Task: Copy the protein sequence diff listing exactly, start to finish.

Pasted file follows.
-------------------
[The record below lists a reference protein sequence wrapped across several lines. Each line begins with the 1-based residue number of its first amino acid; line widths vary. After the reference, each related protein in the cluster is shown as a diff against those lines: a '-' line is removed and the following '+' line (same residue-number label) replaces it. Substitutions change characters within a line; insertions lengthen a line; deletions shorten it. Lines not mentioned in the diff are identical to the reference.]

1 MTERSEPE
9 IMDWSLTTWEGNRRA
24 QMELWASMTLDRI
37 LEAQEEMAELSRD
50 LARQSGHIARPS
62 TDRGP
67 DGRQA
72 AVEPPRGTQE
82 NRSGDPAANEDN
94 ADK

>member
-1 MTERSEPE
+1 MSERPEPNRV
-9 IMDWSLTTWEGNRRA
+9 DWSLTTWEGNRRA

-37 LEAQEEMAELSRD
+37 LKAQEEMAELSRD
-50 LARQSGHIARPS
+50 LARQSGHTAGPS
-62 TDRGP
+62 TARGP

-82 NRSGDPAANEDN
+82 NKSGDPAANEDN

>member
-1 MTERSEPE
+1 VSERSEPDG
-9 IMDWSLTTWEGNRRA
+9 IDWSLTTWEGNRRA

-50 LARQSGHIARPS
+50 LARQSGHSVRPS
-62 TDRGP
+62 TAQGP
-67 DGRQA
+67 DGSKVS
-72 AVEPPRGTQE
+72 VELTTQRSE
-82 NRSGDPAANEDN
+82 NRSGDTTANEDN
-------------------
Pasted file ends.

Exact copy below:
[The record below lists a reference protein sequence wrapped across several lines. Each line begins with the 1-based residue number of its first amino acid; line widths vary. After the reference, each related protein in the cluster is shown as a diff against those lines: a '-' line is removed and the following '+' line (same residue-number label) replaces it. Substitutions change characters within a line; insertions lengthen a line; deletions shorten it. Lines not mentioned in the diff are identical to the reference.]

1 MTERSEPE
9 IMDWSLTTWEGNRRA
24 QMELWASMTLDRI
37 LEAQEEMAELSRD
50 LARQSGHIARPS
62 TDRGP
67 DGRQA
72 AVEPPRGTQE
82 NRSGDPAANEDN
94 ADK

>member
-1 MTERSEPE
+1 MSERPEPNRV
-9 IMDWSLTTWEGNRRA
+9 DWSLTTWEGNRRA

-37 LEAQEEMAELSRD
+37 LKAQEEMAELSRD
-50 LARQSGHIARPS
+50 LARQSGHTAGPS
-62 TDRGP
+62 TARGP

-82 NRSGDPAANEDN
+82 NKSGDPAANEDN

>member
-1 MTERSEPE
+1 VSERSEPDG
-9 IMDWSLTTWEGNRRA
+9 IDWSLTTWEGNRRA

-50 LARQSGHIARPS
+50 LARQSGHSVRPS
-62 TDRGP
+62 TAQGP
-67 DGRQA
+67 DGSKVS
-72 AVEPPRGTQE
+72 VELTTQRSE
-82 NRSGDPAANEDN
+82 NRSGDTTANEDN